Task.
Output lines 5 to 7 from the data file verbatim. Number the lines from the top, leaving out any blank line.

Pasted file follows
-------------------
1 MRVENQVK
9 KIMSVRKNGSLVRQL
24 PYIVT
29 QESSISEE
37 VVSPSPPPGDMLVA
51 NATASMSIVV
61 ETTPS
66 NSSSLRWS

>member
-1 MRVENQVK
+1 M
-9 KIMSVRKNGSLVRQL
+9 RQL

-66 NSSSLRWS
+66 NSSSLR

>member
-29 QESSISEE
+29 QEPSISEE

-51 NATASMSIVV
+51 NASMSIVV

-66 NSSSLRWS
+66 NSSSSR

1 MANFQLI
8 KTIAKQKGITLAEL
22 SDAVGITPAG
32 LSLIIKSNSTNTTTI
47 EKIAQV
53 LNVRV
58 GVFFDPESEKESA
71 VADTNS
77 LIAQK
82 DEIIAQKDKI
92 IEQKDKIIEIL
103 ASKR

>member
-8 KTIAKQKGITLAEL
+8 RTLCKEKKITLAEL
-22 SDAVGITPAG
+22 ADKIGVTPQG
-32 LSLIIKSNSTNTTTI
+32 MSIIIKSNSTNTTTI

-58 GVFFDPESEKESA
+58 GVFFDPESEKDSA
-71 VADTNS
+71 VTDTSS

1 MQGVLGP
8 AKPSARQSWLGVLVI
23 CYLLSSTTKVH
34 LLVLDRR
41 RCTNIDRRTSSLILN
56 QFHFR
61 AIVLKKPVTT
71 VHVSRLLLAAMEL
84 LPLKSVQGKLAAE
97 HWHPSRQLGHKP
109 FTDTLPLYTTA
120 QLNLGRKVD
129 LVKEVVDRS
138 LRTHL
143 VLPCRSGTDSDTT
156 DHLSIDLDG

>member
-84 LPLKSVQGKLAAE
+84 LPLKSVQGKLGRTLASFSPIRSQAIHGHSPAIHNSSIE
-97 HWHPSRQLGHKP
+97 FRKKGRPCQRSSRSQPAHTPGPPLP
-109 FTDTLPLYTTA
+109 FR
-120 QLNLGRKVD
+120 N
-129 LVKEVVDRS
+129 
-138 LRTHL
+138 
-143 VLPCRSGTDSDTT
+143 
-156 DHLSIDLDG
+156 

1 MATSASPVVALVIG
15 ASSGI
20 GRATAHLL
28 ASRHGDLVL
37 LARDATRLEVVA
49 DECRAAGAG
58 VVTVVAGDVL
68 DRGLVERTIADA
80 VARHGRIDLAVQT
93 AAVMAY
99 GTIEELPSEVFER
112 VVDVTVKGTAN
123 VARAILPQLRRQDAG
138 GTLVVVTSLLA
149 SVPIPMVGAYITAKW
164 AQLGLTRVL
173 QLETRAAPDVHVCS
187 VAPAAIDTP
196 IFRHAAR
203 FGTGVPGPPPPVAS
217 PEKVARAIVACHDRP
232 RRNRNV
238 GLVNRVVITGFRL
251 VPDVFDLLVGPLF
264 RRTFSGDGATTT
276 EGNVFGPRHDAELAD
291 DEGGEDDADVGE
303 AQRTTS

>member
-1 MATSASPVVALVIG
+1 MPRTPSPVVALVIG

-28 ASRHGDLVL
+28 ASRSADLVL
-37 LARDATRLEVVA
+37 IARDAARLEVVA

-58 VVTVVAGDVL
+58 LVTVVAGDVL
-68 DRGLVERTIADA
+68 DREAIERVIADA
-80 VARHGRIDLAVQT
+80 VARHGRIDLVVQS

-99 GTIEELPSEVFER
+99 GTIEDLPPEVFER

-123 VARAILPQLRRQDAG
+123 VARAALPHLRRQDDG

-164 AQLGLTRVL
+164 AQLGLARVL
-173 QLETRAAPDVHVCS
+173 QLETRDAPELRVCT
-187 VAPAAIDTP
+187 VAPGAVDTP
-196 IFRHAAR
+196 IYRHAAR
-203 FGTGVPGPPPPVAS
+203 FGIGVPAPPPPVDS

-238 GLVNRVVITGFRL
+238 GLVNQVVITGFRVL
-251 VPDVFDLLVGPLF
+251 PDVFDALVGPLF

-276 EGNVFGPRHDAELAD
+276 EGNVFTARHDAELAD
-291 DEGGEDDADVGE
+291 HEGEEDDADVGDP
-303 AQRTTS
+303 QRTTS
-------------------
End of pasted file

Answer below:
37 VVSPSPPPGDMLVA
51 NATASMSIVV
61 ETTPS